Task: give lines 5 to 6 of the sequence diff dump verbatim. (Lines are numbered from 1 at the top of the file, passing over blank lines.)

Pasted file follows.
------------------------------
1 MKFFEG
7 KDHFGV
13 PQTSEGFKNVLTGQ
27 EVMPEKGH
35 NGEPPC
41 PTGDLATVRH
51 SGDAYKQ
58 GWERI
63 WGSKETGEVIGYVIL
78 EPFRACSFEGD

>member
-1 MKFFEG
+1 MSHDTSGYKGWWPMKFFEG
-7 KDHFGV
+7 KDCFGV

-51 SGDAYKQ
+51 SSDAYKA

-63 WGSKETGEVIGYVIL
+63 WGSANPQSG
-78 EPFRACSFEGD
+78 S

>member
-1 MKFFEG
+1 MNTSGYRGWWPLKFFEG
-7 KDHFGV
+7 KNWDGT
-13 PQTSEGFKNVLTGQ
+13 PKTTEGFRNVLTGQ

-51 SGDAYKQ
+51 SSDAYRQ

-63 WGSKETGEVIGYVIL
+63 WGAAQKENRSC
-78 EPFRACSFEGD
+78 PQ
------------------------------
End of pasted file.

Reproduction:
35 NGEPPC
41 PTGDLATVRH